In politics and public culture, we call upon these Others frequently through public speech and oratory. Rhetoric is visible in the choices of words that connect and disconnect — by means of metaphors and argumentative techniques — pathways to the Other and our achievement of recognition. Thus we may hear spoken the good deeds of citizens whose labours are celebrated as contributions to some ‘national purpose’, ‘civic virtue’, ‘human improvement’, and so on. Equally, we hear often of the dangers of certain practices (drug taking, bullying, excessive greed) that receive no recognition from the Other. Often the Other is a pure abstraction (a normative principle or an imagined object like ‘the nation’ or ‘common sense’), at other times it may be embodied in some one or thing in particular (the Monarch, President, Mayor, the Law). The virtue of these Others lies in how they help coordinate who we are and what we want in relation to everyone else; essentially by saying that what we want is what the Other wants.
    Outside of the praise and blame of ceremonial speech, we also find public debate competing to identify what it is the Other wants of us. Does a working economy demand lower or higher wages, greater cooperation or greater competition?; does a commitment to freedom bestow recognition primarily on entrepreneurial behaviour than on social solidarity, more on self-responsible citizens or social experimentation?, and so on. Ideological conflict and debate aims to figure the relation between the Other and subjects (understood in a generic way as ordinary citizens, nationals, ‘hard working families’), often berating an existing government or authority for not aligning with the Other’s desire. In these ways and more, the subject is viewed from the perspective of its relation to the Other.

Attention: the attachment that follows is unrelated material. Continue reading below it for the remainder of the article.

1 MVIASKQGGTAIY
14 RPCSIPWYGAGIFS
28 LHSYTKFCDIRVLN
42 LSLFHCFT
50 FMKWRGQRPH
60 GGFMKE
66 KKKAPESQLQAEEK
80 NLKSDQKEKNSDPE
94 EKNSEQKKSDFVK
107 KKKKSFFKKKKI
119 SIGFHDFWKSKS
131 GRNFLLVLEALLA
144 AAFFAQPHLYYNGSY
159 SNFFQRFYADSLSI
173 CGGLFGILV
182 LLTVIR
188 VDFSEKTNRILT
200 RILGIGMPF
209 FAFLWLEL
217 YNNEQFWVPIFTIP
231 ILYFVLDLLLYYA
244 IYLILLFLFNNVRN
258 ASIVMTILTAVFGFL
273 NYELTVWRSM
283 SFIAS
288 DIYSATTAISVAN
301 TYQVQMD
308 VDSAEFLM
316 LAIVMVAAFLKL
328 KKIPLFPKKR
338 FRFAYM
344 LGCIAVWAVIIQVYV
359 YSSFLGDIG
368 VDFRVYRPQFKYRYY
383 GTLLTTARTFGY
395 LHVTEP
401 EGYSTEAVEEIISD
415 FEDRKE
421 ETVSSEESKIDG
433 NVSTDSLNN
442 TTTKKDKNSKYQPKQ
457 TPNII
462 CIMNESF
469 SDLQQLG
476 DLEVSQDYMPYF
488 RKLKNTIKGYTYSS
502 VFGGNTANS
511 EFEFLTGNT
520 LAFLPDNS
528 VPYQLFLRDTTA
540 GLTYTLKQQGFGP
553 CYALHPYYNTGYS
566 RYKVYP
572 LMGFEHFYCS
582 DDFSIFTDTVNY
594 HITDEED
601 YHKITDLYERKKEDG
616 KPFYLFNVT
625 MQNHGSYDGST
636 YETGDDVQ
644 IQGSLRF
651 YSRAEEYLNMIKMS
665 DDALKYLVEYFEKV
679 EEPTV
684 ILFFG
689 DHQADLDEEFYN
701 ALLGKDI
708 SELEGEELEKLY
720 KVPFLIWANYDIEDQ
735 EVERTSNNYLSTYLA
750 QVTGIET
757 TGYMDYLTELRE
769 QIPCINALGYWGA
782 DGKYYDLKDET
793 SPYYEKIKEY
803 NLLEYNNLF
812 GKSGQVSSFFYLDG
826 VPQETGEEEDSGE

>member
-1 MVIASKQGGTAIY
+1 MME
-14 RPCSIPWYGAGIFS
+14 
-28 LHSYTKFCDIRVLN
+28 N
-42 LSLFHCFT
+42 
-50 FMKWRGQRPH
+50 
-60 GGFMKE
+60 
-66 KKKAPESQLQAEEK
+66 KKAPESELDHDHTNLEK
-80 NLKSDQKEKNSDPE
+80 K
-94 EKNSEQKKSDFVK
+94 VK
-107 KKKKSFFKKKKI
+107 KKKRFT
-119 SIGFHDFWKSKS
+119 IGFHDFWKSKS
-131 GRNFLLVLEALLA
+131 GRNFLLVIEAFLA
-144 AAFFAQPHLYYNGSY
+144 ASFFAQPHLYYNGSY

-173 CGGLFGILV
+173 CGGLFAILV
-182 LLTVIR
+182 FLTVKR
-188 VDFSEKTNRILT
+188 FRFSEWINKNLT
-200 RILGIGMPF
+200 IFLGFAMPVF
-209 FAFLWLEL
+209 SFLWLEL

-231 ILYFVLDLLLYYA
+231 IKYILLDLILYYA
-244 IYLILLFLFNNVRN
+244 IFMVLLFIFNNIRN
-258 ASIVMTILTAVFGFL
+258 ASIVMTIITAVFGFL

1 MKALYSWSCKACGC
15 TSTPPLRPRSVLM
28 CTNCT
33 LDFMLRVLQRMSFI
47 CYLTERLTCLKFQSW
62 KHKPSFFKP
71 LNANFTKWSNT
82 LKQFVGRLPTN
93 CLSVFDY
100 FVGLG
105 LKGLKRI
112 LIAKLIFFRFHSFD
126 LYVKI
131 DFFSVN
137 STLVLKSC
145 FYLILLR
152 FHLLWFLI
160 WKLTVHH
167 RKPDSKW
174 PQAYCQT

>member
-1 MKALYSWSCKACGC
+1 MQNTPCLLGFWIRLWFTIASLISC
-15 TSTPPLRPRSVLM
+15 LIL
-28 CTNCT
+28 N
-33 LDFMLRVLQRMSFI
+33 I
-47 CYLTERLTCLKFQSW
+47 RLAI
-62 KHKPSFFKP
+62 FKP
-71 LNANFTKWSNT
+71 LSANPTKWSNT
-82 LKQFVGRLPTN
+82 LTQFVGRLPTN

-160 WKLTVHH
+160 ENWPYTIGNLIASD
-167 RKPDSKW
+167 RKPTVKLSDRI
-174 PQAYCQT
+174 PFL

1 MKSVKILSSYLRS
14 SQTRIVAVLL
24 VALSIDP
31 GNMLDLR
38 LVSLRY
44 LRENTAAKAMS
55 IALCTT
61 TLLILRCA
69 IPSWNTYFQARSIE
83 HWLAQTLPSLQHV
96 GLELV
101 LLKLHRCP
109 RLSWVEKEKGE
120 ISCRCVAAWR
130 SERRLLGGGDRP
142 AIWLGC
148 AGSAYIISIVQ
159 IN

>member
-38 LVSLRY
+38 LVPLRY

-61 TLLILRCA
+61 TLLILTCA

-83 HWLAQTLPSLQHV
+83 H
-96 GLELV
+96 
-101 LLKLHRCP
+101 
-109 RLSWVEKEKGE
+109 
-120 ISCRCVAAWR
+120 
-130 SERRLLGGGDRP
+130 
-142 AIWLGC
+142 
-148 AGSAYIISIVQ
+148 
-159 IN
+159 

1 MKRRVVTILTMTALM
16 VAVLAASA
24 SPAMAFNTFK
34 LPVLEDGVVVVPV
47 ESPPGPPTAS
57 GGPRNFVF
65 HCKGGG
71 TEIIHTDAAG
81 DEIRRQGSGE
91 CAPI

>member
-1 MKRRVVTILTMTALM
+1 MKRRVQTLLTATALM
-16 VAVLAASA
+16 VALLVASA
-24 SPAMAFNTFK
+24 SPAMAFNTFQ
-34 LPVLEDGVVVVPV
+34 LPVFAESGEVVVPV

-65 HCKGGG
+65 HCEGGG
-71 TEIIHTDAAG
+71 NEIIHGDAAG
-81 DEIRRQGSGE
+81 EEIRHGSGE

Public speech thus aims to coordinate desire; it identifies the goals and the dangers, the definitions and justifications (or the structure of prohibitions), by means of which auditors are encouraged to articulate their wants. Of course, speech (especially political speech) identifies objects and relations that purport, eventually, to actually satisfy us: promising greater wealth, fewer immigrants, more housing, and so on. But these objects are only the overt part of the message (the underlying implication perhaps being: living in abundance and reducing reliance on the Other, eradicating the anxiety of difference that confuses what the Other wants, helping the needy to demonstrate our worthiness of the Other’s recognition): psychoanalysis invites us to make explicit the unconscious motivations in an argumentative stance that supports the explicit message by articulating the subject/Other relation. Tellingly, much political speech revolves around the question of prohibition: what do we need to prevent in order that something acceptable or desirable might then occur? The Other (as a substitute parent) always restricts and selects ‘acceptable’ desires.